China economists have been nodding off at the wheel on inflation figure predictions, underestimating how quickly prices are rising across factory gates and potentially overlooking the trickle down effect on consumers.
The biggest surprise in this week’s inflation data out of China was clearly the unexpectedly large acceleration of the Producer Price Index to 5.5% in the final month of 2016. Economists were looking for a 4.5% rise. A month earlier, the median estimate for November PPI was 2.2%, only to see the actual growth to be a whopping 3.3% uptick.
And the 2.1% rise in the Consumer Price Index came in below expectations of 2.3%, which appears to reinforce the view that consumers are too removed from sharing the higher input costs at the factory level.
However, the sanguine inflation expectation for the world’s most populated economy is at odds with Beijing’s aims to deepen cuts in excess capacity in other industries this year, with the possible targets being glass, cement, aluminum and shipbuilding. Chinese authorities are keen to keep the ball rolling since last year following the initial successes achieved in cutting overcapacity in the highly fragmented coal and steel sectors.
Supply-side reforms in these two basic material industries last year helped to stir up a year-end perfect storm that resulted in surging coal and steel prices, and hence, substantially better profitability.
Improved earnings, better operating cash flows, and rosier business outlook could very well pave the way to put the industrial economy’s reeling debt situation back on track.
In the China Banking Regulatory Commission report for 2015, the bad debt ratio for the manufacturing sector stood at 3.35%, twice the overall total ratio of non-performing loans in commercial banks.
Manufacturing bad debt reached 430 billion yuan (US$62 billion), official 2015 data shows.
Industrial overcapacity has been a key obstacle between higher upstream producer prices and broad inflation pressure across the economy. But as China accelerates the fight to streamline its manufacturing sector, consumer prices will be affected much more and there are early signs of prices creeping up.
Stripping away the dramatic swings in food-related prices in the past year, China’s non-food Consumer Price Index ended 2016 on a high note of 2%, twice that at the turn of the year. Prices of services also expanded at the fastest level in two and half years in December, at 2.5%.
To be fair, the upward trajectory of such core inflation measures should be welcomed by investors as a sign of economic acceleration for the time being, but if non-food prices edge higher toward 3%, it may tip the scales on China’s monetary policy decisions.
Chinese consumers are already dealing with the highest medical inflation in almost two decades. The healthcare component of the CPI basket, comprising Western drugs, Chinese medicines, and medical services, has risen to just under 5% – a figure last seen in 1997 – after climbing steadily during the past three years.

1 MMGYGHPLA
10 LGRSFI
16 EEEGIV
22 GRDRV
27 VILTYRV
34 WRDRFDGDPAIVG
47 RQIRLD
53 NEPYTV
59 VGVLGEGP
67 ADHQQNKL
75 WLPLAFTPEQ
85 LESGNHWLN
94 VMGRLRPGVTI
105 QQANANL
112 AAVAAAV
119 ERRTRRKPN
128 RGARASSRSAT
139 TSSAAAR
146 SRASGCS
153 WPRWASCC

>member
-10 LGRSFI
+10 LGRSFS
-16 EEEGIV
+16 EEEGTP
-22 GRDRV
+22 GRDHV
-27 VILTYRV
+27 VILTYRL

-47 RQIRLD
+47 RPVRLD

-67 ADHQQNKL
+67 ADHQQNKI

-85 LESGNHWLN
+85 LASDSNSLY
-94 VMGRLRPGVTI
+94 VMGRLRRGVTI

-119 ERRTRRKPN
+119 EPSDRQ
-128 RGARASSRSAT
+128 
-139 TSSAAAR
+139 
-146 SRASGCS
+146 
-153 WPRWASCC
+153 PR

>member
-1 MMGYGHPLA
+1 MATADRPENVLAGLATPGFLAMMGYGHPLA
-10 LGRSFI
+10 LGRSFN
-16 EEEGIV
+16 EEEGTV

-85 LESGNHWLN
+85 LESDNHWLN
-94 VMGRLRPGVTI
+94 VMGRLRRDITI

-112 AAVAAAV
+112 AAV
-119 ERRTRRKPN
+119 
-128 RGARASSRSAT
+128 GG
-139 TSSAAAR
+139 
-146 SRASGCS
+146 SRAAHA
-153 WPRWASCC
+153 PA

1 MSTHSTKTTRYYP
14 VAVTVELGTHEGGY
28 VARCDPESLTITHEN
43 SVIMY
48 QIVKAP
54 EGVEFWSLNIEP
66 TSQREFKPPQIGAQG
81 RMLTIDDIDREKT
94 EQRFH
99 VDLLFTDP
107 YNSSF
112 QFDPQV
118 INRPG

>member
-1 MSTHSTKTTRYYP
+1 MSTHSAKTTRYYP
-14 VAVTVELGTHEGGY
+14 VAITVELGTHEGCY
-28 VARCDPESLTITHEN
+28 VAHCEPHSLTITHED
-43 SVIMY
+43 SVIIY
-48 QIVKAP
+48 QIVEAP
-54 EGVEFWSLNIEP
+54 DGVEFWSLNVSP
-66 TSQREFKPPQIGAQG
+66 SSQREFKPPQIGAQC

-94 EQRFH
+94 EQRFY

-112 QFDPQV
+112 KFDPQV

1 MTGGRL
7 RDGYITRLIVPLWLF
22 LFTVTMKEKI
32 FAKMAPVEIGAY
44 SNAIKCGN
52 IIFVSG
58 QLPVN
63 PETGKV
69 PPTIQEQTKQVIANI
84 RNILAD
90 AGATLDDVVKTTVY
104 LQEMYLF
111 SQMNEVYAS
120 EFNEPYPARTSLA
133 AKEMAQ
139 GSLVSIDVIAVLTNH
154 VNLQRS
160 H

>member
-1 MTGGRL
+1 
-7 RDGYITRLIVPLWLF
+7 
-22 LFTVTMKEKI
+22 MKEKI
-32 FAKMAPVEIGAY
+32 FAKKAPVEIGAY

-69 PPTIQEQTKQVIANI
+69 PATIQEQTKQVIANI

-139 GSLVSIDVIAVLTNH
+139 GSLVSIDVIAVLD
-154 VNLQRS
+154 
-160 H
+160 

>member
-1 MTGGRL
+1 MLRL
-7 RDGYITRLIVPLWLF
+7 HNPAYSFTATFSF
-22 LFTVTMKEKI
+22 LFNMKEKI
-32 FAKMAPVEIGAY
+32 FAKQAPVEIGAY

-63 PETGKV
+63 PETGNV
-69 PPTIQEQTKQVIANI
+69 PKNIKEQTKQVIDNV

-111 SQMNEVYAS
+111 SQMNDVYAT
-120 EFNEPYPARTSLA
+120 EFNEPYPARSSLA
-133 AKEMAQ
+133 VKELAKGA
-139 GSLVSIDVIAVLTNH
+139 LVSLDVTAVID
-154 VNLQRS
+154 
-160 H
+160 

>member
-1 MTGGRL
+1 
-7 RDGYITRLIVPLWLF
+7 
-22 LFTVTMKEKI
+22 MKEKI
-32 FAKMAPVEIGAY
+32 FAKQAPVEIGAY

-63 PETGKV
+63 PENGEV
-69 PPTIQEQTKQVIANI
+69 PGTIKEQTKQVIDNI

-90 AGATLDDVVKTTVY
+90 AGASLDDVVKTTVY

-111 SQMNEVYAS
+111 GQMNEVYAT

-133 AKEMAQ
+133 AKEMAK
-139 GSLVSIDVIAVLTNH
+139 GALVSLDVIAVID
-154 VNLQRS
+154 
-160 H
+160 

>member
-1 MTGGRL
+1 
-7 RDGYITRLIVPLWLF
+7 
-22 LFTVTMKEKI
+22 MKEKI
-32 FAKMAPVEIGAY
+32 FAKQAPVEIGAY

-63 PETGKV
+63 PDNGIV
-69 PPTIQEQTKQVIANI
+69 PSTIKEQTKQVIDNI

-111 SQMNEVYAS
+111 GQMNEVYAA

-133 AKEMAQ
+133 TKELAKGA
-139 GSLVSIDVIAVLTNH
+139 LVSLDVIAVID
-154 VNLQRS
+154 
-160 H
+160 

The rise in medical inflation coincides with the surge in the number of high-net-worth individuals and more city dwellers with dependants, which has boosted demand for health care. The surging health care costs has driven the push to buy more private insurance.
A PricewaterhouseCoopers (PwC) study has indicated that
insurance for young and elderly dependents has become
more important for middle-aged consumers who have
shown a greater willingness to pay for varied and better
health services, including health insurance as their disposable
incomes have increased.
Higher prices for energy and other items are also pushing up China’s non-food CPI. Vehicle fuels are now up more than 10% from a year ago as seen in the report, a direct result of higher crude oil prices.
Furthermore, the deflationary trend in durable consumer goods is looking to bottom out, and a reduction in this negative component of the CPI will certainly add to the core inflation rise.
In fact, the latest producer price report is telling the same story about budding price pressures in the consumer basket. The PPI for daily personal articles is on a steep climb, while ex-factory prices for durable consumer goods has already bottomed out since June 2016.
These upward factors underscore the fact that PPI for consumer goods is beginning to breakout of a multi-year doldrum. At 0.8%, it may appear muted, but it is nonetheless the highest since 2012 and this is only the beginning. Compounding the month-on-month gain of 0.3% would put the annualized inflation rate for consumer products at 3.6%, above the government’s 3% target for consumer inflation.
The consensus view for China’s PPI has remained rather conservative, anticipating it may not rise much higher. Furthermore, analysts are generally putting forward a mild CPI picture for the year ahead. However, data are showing core inflation pressure rising and the transmission mechanism from PPI to CPI may be more active than originally anticipated.